A time-honored way for potentates, corporate baddies, and other unsavory types to show they are really good people who love art, music, education, health, welfare, etc., is for them write large checks to nonprofit groups.

The theory is very simple: we’re generous philanthropists…how could we possibly be bad?

Turns out a series of Russian oligarchs currently under international sanction for their close ties to the Putin regime and other Russian tycoons have been following the old philanthropist script to a “t.” According to the Washington Post:

American philanthropies, museums and universities have accepted millions of dollars from tycoons aligned with Russian President Vladimir Putin, including several who are the targets of Western sanctions, according to an analysis by anti-corruption researchers.

Among the many beneficiaries are such storied institutions as New York’s Museum of Modern Art, the Massachusetts Institute of Technology, the Mayo Clinic and the Guggenheim Museum, the research shows — a reflection of how deeply money from Russian oligarchs has penetrated American society.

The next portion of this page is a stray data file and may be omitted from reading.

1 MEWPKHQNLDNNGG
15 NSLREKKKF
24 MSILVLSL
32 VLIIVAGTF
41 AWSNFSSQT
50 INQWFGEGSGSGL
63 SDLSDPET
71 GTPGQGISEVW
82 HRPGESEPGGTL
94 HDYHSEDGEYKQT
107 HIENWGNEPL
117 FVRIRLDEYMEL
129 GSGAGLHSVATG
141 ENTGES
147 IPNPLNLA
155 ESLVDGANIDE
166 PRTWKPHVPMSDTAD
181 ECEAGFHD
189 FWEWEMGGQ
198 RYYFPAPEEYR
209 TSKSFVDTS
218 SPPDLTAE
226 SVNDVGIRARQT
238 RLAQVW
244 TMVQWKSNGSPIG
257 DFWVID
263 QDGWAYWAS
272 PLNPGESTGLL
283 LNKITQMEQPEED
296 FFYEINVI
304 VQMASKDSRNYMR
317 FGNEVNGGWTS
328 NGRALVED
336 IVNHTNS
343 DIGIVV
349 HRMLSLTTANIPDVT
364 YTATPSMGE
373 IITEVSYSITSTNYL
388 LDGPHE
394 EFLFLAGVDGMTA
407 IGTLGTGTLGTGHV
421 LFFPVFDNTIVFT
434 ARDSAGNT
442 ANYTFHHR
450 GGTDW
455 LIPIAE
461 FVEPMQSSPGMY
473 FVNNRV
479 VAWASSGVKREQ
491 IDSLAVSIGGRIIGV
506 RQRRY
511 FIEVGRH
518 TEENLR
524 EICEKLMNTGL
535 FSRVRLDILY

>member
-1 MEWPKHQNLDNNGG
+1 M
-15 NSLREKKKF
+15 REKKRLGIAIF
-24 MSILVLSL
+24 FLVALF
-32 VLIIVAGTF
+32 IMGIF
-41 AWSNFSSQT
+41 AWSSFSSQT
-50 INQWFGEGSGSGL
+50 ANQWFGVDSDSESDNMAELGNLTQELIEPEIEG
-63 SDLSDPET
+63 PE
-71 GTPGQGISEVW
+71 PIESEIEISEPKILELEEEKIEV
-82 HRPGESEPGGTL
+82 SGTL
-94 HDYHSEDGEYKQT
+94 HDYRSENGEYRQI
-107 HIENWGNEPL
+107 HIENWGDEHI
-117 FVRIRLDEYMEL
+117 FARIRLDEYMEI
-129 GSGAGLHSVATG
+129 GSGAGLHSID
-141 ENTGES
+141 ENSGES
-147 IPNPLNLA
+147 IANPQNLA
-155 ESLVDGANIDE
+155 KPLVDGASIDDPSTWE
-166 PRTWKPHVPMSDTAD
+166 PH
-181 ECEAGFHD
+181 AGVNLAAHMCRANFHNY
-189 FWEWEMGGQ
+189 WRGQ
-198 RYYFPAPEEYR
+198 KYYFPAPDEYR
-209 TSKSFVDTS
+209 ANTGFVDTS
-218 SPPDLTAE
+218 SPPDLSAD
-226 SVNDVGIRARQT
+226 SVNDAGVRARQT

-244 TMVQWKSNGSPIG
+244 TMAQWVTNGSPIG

Here’s a specific example:

Vladimir Potanin, one of Russia’s richest men, who has given millions to the Kennedy Center and been a major benefactor of the Guggenheim Museum. Potanin has not been sanctioned but was among the Kremlin insiders who profited handsomely in the 1990s when the Russian government essentially sold off state-owned companies to politically connected business figures. He reportedly plays hockey with Putin and, according to state-owned news agency Tass, he and other oligarchs met with the Russian president at the Kremlin shortly after the invasion of Ukraine.

The nonprofits all say they’ve moved on, nothing to see here. And they are probably right. But the whole episode is a reminder of how much the nonprofit world depends on the latest donation. Regardless of its source.